From a purely financial perspective, how do you price the increased commute time and stress and the increased risk of higher health costs, missed work, and low quality of life? :)

Low quality of life living at home with the parents?

No, I meant this:

I feel compelled to mention that one day my motorcycle unexpectedly cost me about $30,000 in medical bills and eight months of my life.  Make sure you have excellent insurance.

My point was that there is a financial side to the safety of motorcycle riding.

Matt K

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Re: Motorcycle - Good investment?
« Reply #16 on: March 14, 2012, 10:15:39 AM »
I feel compelled to mention that one day my motorcycle unexpectedly cost me about $30,000 in medical bills and eight months of my life.  Make sure you have excellent insurance.

The inanimate object between your legs did not cost you that. Your own decisions most likely combined with the decisions of asshat another driver cost you that. I know I'm being pedantic to argue your wording when I know you aren't actually blaming the bike for the crash. But it is important for other people reading this - a motorcycle incurs higher risks and requires more of its driver than a car, but those risks can be mitigated to a very large extent. Wearing all the gear (pants, boots, gloves, jacket, full faced helmet), regardless of weather (I've got rain wear that I can wear in near freezing temps and I've got mesh gear that protects well and lets me ride into 100F territory), riding defensively and well below your limits (giving you more time to plan for and react to all the idiots on the road) make a huge difference.

A good read: home and largely recovered less than a month after striking a post at 30mph: http://hellforleathermagazine.com/2012/02/this-is-the-city-gear-that-saved-my-life/

There's no question, even good leather and a Snell2010 helmet are never going to provide the safety of a an energy absobing safety cell. And you are much harder to see (and judge the speed of) by other traffic. But before someone says "Joe crashed his bike at 80mph and look at what happened to him!" they have to ask themselves - would have being in a car prevented that accident? What would the injuries have been if the person had been in car? Sometimes we hear of motorcyclists who ride off the road and get seriously hurt - but if they'd driven that same corner in a sports car, and reacted the same way, they'd still have run off the road, and they'd still be a world of hurt (lesser though it may be).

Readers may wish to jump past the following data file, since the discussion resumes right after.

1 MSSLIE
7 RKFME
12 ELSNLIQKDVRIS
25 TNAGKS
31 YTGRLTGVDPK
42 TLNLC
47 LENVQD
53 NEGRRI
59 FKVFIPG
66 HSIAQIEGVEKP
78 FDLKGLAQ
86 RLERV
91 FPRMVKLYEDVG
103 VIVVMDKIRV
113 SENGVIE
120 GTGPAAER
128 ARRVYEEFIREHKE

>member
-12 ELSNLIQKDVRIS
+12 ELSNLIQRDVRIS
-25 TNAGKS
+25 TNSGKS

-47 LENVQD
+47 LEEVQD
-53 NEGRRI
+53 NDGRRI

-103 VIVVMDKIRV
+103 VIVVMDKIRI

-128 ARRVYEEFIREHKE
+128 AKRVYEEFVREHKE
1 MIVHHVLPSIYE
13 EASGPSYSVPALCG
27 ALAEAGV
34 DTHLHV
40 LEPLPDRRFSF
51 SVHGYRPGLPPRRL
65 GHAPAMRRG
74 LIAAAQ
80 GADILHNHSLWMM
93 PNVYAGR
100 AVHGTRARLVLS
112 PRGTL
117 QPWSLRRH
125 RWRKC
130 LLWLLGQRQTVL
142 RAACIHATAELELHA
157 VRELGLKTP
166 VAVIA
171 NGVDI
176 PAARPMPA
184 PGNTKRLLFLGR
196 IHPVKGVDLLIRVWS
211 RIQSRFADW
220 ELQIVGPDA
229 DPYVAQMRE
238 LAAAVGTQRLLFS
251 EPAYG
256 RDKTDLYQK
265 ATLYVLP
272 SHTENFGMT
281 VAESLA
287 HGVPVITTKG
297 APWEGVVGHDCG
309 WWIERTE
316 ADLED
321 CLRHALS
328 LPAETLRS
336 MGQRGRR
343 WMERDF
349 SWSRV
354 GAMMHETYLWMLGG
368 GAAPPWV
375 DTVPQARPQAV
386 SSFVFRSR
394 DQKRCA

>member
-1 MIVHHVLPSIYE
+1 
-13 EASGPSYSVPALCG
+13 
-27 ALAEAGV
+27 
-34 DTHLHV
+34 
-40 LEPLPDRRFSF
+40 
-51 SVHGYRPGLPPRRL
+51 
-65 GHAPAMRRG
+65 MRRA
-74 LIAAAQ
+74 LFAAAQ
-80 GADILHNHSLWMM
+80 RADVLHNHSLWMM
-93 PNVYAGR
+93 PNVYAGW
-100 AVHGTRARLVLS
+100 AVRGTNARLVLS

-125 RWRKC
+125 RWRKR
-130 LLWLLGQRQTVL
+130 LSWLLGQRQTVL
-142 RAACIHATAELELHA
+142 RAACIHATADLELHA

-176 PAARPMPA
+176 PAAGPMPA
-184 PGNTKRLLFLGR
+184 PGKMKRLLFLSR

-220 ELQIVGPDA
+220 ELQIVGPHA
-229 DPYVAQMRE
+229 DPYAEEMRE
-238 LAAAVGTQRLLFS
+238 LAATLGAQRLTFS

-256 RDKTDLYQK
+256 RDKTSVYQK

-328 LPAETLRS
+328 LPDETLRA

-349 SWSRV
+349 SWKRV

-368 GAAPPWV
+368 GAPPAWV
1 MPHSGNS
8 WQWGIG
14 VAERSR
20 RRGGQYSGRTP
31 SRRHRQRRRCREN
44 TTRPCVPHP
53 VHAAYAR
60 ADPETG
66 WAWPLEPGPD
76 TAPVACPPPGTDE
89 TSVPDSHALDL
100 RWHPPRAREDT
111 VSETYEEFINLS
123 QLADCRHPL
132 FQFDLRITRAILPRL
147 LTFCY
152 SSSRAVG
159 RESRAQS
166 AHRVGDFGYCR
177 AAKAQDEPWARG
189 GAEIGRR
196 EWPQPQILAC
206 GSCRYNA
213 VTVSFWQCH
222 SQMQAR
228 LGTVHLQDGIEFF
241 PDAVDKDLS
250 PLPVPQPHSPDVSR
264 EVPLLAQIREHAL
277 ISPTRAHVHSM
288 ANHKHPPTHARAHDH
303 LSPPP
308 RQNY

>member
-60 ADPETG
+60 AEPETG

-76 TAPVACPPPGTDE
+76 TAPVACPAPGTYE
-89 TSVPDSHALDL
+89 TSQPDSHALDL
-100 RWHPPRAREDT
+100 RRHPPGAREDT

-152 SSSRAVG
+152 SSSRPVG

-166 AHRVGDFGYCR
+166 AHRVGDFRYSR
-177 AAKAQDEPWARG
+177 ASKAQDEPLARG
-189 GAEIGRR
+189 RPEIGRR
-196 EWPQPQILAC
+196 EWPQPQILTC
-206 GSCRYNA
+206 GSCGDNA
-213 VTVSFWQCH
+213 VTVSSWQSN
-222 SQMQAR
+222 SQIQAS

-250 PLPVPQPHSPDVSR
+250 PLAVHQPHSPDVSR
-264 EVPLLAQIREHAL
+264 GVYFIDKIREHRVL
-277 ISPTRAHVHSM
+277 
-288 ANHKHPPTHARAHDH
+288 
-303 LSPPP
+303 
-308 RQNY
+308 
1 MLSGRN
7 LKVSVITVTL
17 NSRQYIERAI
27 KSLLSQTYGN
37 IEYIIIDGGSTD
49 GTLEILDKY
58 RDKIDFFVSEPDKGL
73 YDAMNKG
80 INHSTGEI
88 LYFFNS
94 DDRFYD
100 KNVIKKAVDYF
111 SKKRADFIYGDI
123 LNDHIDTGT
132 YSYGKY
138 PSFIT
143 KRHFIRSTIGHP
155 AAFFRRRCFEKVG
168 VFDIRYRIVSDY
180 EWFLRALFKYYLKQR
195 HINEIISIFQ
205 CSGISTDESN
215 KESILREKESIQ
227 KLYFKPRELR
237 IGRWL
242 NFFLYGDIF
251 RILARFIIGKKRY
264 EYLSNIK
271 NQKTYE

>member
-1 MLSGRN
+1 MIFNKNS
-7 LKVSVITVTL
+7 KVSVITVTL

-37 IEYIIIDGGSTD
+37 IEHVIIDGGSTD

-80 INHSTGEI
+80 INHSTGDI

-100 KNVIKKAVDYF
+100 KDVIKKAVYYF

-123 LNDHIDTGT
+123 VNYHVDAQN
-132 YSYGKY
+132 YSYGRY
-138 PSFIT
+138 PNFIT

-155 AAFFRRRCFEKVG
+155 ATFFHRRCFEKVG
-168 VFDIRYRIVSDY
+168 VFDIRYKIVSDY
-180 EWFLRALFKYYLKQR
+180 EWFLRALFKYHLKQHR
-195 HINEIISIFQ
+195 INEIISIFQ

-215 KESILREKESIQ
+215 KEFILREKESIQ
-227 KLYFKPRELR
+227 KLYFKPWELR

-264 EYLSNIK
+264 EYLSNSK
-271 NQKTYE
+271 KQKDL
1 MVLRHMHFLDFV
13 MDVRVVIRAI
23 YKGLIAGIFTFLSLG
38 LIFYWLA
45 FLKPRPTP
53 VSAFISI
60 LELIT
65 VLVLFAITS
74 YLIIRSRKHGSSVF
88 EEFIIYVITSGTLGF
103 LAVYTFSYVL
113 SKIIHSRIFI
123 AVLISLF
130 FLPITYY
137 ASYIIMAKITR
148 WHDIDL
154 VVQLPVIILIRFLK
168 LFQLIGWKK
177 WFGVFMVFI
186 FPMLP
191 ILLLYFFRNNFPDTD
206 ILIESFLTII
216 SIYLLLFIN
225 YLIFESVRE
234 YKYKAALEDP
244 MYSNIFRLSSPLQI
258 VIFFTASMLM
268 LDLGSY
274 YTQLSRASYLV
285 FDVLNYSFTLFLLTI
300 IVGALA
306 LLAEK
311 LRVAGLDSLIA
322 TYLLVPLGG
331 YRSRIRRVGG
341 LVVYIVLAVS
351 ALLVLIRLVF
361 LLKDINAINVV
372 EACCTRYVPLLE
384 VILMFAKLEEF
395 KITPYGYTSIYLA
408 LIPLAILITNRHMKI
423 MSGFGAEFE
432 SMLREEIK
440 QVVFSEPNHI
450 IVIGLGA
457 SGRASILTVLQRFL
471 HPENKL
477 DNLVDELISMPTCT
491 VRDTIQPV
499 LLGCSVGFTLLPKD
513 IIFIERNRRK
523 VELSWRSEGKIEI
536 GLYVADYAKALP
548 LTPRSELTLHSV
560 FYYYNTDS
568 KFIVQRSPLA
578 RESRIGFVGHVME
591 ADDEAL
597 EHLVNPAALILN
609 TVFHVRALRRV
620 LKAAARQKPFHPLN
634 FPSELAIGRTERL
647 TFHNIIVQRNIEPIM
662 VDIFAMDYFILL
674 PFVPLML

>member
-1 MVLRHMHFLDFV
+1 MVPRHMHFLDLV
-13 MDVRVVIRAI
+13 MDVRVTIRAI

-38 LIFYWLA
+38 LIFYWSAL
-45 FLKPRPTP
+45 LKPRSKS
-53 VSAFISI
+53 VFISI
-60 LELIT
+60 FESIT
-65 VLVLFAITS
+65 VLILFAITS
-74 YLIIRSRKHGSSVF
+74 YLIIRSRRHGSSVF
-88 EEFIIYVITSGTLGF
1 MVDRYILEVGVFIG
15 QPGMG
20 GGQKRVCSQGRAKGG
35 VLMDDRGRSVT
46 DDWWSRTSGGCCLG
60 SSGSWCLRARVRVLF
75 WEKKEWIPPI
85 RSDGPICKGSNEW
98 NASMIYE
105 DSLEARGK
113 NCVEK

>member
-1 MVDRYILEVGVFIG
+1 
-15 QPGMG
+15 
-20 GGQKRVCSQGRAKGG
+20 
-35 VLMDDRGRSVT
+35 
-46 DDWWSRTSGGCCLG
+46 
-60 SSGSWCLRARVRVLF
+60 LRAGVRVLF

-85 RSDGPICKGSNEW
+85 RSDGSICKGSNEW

I will whole heartedly agree, if you ride a bike, make sure you have good medical insurance. But then, I think you should have good medical insurane no matter what you do. And as I think I've made clear, I think if you ride a motorcycle you owe it to yourself and your loved ones to wear all the gear and get trained in proper defensive driving (MSF). Doing those things won't make you safe, but it will greatly reduce the risk and consequences. And yes, it all adds to the cost, but then, as I said, I think motorcycles are poor ways to save on vehicle costs (but good ways to save on psychiatry bills)

Besides, for risk of death per mile travelled, walking is still the most dangerous ;)

(and while I was typing this, Velocistar replied, but I think I've covered my opinion on that).

BlackBirds

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Re: Motorcycle - Good investment?
« Reply #17 on: March 14, 2012, 10:18:16 AM »
I'm with Arebelspy in that motorcycles are poor cost saving vehicles (for the most part). I've owned a ZZR-250 (higher spec ninja 250) and could get 80+ mpg out of a tank when I tried. Up here insurance is $800/year and you can only ride ~ 7 months a year. So, very different costs from down south. But even in your case the cost savings look pretty minimal.

$800/year holy smokes!  I landed $222/year with some kick ass coverage :D

I've also found bike maintenance to cost more than equivalent miles on a car. Valves need to be done (especially on the Ninja 250 engine), and tires don't last anywhere near as long (Avon makes some really nice inexpensive tires for the old Ninja/ZZR 250s. Not sure about the 08+ ninjas).